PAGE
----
Yes, people of all shapes, sizes and ages are naked but there’s nothing voyeuristic about the experience. Over time I even came to regard being naked in the sauna much more natural than wearing swimming trunks; doing so results in me getting a heat rash on my thighs.
I recall feeling uncomfortable when a group of English-speaking tourists entered a sauna still wearing their bathing costumes. They were joking immaturely about being in a German naked sauna. They were there not to experience a sauna in Germany but to gawp at the nude sauna culture.
If you have the right mindset and are willing to embrace the experience of spending time in a textile-free zone, visiting a sauna in Germany is a tremendous experience. There’s nothing to be embarrassed about. It feels natural and is simultaneously invigorating and relaxing.
Why not head to a sauna the next time you visit Germany?
Tips for experiencing German sauna culture
Hopefully knowing some of the do’s and don’ts help you enjoy a visit to one of Germany’s saunas.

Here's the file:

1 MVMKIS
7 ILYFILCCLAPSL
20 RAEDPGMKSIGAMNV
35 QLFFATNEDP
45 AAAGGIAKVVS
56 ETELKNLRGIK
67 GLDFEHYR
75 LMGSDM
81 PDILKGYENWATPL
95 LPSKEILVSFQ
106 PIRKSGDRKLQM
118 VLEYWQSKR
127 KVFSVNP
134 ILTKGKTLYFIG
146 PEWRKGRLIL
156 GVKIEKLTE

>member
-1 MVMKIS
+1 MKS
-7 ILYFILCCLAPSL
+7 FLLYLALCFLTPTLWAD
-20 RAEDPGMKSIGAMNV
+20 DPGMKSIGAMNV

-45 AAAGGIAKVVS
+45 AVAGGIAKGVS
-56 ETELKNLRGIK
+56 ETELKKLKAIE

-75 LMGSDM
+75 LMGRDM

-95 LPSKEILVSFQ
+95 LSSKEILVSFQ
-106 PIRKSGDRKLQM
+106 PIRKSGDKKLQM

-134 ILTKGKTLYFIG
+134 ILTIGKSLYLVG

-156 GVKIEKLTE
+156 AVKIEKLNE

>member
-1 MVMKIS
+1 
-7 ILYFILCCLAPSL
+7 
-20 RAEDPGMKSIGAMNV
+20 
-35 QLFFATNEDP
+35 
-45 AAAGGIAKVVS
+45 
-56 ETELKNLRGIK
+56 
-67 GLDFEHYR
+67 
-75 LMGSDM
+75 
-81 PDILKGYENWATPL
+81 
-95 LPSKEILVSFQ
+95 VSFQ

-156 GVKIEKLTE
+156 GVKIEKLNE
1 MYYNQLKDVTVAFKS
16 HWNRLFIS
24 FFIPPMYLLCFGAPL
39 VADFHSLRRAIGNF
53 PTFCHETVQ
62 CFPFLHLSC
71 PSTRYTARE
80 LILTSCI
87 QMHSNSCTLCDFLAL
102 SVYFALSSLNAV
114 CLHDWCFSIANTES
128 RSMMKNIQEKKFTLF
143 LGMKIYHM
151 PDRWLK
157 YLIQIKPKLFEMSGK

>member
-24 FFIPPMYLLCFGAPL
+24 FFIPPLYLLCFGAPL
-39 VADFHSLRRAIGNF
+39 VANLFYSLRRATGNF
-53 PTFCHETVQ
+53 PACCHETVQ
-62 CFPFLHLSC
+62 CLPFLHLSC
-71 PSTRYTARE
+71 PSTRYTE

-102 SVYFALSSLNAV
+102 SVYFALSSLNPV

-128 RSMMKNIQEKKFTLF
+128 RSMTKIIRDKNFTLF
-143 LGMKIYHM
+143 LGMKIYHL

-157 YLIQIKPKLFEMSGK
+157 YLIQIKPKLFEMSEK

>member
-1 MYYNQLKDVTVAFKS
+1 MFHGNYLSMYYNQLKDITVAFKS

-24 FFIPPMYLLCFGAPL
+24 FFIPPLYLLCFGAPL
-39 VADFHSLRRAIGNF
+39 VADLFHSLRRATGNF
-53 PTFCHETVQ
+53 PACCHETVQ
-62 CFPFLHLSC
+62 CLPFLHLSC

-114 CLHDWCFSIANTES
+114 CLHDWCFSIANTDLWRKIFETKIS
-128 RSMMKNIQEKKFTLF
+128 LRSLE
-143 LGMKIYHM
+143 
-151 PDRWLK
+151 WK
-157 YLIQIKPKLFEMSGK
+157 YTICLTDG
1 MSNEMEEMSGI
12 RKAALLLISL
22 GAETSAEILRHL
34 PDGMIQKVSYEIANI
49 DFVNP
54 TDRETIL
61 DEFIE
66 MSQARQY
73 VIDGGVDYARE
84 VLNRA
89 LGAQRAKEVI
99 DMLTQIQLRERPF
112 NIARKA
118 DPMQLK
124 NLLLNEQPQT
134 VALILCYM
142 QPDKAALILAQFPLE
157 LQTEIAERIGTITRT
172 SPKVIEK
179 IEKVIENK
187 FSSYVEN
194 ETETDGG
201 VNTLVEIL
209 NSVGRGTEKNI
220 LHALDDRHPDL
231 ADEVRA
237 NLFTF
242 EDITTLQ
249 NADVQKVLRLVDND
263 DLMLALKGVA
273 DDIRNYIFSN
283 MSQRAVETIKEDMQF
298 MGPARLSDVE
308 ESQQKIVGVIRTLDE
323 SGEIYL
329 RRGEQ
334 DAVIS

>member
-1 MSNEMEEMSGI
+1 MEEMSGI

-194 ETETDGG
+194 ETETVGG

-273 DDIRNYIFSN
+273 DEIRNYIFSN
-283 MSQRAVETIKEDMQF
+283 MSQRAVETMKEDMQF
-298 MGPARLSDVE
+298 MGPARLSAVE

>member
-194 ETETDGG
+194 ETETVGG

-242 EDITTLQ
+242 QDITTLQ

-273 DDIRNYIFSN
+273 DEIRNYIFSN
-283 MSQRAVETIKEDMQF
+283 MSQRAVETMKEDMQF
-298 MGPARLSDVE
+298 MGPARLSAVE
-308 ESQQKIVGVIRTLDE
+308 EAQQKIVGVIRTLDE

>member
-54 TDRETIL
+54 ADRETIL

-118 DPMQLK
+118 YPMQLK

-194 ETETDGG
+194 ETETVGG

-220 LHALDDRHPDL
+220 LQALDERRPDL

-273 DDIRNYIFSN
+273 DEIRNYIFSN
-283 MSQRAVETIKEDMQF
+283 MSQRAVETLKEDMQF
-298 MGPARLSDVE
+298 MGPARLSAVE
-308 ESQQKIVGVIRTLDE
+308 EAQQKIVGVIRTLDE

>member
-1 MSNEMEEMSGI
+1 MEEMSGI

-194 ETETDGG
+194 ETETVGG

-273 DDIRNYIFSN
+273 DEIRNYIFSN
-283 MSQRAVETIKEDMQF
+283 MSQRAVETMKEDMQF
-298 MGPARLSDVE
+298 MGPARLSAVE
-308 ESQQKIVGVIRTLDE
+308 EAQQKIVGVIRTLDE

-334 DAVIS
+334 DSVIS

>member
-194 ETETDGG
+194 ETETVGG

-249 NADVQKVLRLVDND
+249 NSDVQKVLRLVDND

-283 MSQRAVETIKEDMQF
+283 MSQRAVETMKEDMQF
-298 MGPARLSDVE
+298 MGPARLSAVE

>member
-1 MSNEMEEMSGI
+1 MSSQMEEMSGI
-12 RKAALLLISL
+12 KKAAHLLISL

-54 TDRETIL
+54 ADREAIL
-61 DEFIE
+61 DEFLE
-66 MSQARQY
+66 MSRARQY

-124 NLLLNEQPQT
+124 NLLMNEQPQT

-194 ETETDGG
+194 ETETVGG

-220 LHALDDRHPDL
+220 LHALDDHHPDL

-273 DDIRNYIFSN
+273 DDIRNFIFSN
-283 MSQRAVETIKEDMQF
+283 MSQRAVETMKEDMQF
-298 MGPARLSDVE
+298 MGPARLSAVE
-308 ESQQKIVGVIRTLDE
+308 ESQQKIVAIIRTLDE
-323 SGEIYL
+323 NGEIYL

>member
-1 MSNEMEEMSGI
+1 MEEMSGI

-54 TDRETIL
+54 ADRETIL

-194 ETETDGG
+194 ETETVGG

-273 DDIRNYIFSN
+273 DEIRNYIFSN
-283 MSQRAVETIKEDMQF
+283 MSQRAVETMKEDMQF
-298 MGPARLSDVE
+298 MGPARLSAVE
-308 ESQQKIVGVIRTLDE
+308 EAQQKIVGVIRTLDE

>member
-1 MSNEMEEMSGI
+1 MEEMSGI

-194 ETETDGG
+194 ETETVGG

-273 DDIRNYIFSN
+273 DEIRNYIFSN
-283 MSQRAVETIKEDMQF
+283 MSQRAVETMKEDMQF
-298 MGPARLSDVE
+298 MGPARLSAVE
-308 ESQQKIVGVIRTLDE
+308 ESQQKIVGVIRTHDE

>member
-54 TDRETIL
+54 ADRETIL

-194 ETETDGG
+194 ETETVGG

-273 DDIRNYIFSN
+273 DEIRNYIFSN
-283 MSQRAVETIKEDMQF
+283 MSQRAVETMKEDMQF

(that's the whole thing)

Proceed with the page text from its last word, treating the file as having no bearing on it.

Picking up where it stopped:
To make the most out of a sauna visit in Germany bear in mind the following:
- It’s an experience to enjoy and all about relaxation. Don’t hurry the sauna visit. Set aside at least four hours for the experience of visiting.
- Take a towel to sit or lie on plus a towel to dry yourself.
- Don’t sit directly on the wood in the sauna; sit or lie on your towel.
- Don’t sit on your towel in the steam room. Steam rooms tend to feature a hose for you to douse the bench before and after your stay.
- Having a bathrobe can be handy but isn’t essential. Wrapping yourself in a towel between visits to heated rooms is also an effective option.
- Despite everything that I’ve written previously, remember to pack your swimming costume as you’ll need it if you want a swim. Several municipal swimming pools in Germany feature wellness areas that are accessible for an additional fee. (Some are better than the saunas and steam rooms I’ve spent time in at British day spas.)
- Take a pair of sliders or slip-flops to wear on your feet between visits to the sauna or steam room. It’s common to leave footwear outside of those rooms.
- Spend up to 15 minutes in the sauna or steam room then shower to cool down. Taking a dip in a plunge pool or a cold shower is invigorating and worth doing if you can stand the chilly temperature of the water.